Rural-Residential coastal development
Many coastal farms are being subdivided into rural-residential developments to accommodate the growing demand for “lifestyle living” outside established urban areas. New sections may be several hectares or more in size and have large houses and associated structures built on them. Houses are often located to maximise coastal views and therefore are built high up on headlands and ridges, or close to coastal cliffs and beaches. The land surrounding the houses may be used for a variety of uses including intensive horticulture, hobby farming or reinstatement of indigenous vegetation.
If poorly located and designed, lifestyle development can detract from the natural and wild character of the coast. This is particularly the case if buildings are intrusive through being located on sensitive areas such as headlands and ridgelines and if reflective materials are used in construction. The cumulative effect of buildings dotted throughout the landscape can urbanise what was once a rural landscape. Where only part of a farm is subdivided, the remaining smaller farm may not be economic, which could ultimately lead to a desire by the landowner to further subdivide the farm into lifestyle lots.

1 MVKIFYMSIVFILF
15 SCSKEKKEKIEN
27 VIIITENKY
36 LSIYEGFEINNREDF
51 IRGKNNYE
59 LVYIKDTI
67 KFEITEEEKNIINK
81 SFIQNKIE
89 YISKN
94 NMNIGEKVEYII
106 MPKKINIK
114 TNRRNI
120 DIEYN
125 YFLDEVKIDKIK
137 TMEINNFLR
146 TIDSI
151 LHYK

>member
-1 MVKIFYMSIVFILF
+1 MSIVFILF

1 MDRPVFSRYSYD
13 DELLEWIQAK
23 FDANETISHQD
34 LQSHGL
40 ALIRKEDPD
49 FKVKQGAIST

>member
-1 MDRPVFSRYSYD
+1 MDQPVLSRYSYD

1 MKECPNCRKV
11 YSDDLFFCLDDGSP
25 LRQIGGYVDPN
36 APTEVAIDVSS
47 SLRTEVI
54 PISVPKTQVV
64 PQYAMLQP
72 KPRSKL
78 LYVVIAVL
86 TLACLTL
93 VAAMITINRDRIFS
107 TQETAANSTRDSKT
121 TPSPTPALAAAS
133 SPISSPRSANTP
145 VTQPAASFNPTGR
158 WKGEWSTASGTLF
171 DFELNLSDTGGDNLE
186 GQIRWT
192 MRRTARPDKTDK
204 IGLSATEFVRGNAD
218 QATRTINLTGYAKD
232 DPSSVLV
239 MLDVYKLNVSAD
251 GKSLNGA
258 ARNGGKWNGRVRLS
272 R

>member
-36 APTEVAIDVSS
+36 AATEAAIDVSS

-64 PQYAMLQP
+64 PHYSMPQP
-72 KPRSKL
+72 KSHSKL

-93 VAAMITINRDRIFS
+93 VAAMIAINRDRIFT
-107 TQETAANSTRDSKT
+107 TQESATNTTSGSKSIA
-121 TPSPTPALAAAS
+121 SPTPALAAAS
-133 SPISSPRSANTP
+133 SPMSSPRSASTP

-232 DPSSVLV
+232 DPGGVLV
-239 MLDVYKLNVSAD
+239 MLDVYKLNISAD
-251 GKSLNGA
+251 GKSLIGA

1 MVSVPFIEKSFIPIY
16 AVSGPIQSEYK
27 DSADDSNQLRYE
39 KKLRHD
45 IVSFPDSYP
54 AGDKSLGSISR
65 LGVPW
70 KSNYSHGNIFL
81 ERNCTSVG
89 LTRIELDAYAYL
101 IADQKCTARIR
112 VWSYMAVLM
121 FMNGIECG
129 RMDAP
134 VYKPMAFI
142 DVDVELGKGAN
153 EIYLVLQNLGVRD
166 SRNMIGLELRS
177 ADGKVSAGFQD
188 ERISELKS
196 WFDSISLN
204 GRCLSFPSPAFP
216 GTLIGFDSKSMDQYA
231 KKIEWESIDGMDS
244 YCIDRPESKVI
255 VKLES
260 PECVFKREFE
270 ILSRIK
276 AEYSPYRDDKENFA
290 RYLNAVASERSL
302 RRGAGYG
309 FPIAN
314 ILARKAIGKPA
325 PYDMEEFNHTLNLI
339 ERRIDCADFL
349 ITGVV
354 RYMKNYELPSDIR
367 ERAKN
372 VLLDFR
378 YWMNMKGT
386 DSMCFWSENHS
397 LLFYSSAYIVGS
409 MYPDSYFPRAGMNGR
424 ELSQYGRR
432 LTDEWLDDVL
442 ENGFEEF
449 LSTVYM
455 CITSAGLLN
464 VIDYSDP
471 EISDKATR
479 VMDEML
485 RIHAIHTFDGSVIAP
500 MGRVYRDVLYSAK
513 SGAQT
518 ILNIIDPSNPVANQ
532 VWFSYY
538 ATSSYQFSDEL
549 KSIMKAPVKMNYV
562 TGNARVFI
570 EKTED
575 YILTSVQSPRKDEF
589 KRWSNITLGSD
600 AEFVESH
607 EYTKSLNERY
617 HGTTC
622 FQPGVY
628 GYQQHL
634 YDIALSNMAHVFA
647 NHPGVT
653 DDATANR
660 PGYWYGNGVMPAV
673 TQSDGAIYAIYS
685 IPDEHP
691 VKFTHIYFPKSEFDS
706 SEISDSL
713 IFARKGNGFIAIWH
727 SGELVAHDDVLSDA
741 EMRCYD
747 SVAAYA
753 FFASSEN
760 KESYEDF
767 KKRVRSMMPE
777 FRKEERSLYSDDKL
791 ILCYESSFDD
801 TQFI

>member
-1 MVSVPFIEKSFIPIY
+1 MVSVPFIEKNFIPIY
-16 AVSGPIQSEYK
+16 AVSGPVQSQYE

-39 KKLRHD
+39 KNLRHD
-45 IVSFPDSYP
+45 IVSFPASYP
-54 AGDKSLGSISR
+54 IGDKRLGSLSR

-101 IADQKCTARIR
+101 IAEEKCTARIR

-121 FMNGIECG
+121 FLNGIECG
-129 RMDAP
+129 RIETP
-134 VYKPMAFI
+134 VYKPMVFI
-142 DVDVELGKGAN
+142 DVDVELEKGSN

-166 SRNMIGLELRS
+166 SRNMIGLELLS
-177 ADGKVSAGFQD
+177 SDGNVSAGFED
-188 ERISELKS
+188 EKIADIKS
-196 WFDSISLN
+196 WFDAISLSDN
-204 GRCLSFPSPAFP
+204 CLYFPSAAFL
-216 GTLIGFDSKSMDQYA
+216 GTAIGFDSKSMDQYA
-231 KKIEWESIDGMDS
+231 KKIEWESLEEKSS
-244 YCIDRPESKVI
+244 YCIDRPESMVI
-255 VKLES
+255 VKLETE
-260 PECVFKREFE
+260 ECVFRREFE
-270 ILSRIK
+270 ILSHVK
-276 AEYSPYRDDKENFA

Where farmland that has been degraded through unsustainable farming practices is developed for lifestyle living, there may be an opportunity to restore the land. This can be achieved through the protection of important habitats such as wetlands, riparian margins and dunelands. Excluding stock from remnant native vegetation will allow seedlings to survive and regeneration to take place.
Replanting with indigenous species, and the ongoing control of weeds and animal pests, will contribute towards restoration of the natural character of the property. Provision can be made for formal public access in areas where no or only informal access was previously available. Such opportunities need to be carefully identified and planned for, in order to ensure that a substantial net benefit to the environment is achieved.
Last updated at 2:12PM on February 25, 2015